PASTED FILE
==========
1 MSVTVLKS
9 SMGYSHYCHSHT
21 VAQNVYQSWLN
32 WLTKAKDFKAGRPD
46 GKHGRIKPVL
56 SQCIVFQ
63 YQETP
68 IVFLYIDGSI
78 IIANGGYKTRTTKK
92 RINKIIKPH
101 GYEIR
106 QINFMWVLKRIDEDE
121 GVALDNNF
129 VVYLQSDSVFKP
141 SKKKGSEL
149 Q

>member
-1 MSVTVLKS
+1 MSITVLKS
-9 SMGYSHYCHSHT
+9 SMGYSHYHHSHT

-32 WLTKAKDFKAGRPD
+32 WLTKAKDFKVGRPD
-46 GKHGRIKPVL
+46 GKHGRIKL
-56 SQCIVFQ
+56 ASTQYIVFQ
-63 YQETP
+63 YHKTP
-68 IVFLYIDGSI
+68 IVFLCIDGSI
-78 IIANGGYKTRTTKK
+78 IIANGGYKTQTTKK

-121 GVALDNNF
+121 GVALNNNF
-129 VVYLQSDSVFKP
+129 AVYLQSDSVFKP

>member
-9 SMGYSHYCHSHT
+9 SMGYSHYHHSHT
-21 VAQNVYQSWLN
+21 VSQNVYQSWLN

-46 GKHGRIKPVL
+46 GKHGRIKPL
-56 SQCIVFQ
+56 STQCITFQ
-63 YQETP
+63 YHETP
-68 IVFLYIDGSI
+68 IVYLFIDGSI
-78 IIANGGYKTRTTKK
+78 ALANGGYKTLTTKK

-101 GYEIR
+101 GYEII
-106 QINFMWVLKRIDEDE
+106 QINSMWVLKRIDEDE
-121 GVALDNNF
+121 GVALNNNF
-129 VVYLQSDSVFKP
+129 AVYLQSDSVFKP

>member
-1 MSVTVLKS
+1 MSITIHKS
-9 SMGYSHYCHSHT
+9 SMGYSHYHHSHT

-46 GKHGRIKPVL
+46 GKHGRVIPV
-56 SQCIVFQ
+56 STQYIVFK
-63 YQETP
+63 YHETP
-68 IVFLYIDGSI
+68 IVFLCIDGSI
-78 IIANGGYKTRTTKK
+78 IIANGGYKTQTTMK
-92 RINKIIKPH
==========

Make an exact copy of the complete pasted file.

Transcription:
1 MSVTVLKS
9 SMGYSHYCHSHT
21 VAQNVYQSWLN
32 WLTKAKDFKAGRPD
46 GKHGRIKPVL
56 SQCIVFQ
63 YQETP
68 IVFLYIDGSI
78 IIANGGYKTRTTKK
92 RINKIIKPH
101 GYEIR
106 QINFMWVLKRIDEDE
121 GVALDNNF
129 VVYLQSDSVFKP
141 SKKKGSEL
149 Q

>member
-1 MSVTVLKS
+1 MSITVLKS
-9 SMGYSHYCHSHT
+9 SMGYSHYHHSHT

-32 WLTKAKDFKAGRPD
+32 WLTKAKDFKVGRPD
-46 GKHGRIKPVL
+46 GKHGRIKL
-56 SQCIVFQ
+56 ASTQYIVFQ
-63 YQETP
+63 YHKTP
-68 IVFLYIDGSI
+68 IVFLCIDGSI
-78 IIANGGYKTRTTKK
+78 IIANGGYKTQTTKK

-121 GVALDNNF
+121 GVALNNNF
-129 VVYLQSDSVFKP
+129 AVYLQSDSVFKP

>member
-9 SMGYSHYCHSHT
+9 SMGYSHYHHSHT
-21 VAQNVYQSWLN
+21 VSQNVYQSWLN

-46 GKHGRIKPVL
+46 GKHGRIKPL
-56 SQCIVFQ
+56 STQCITFQ
-63 YQETP
+63 YHETP
-68 IVFLYIDGSI
+68 IVYLFIDGSI
-78 IIANGGYKTRTTKK
+78 ALANGGYKTLTTKK

-101 GYEIR
+101 GYEII
-106 QINFMWVLKRIDEDE
+106 QINSMWVLKRIDEDE
-121 GVALDNNF
+121 GVALNNNF
-129 VVYLQSDSVFKP
+129 AVYLQSDSVFKP

>member
-1 MSVTVLKS
+1 MSITIHKS
-9 SMGYSHYCHSHT
+9 SMGYSHYHHSHT

-46 GKHGRIKPVL
+46 GKHGRVIPV
-56 SQCIVFQ
+56 STQYIVFK
-63 YQETP
+63 YHETP
-68 IVFLYIDGSI
+68 IVFLCIDGSI
-78 IIANGGYKTRTTKK
+78 IIANGGYKTQTTMK
-92 RINKIIKPH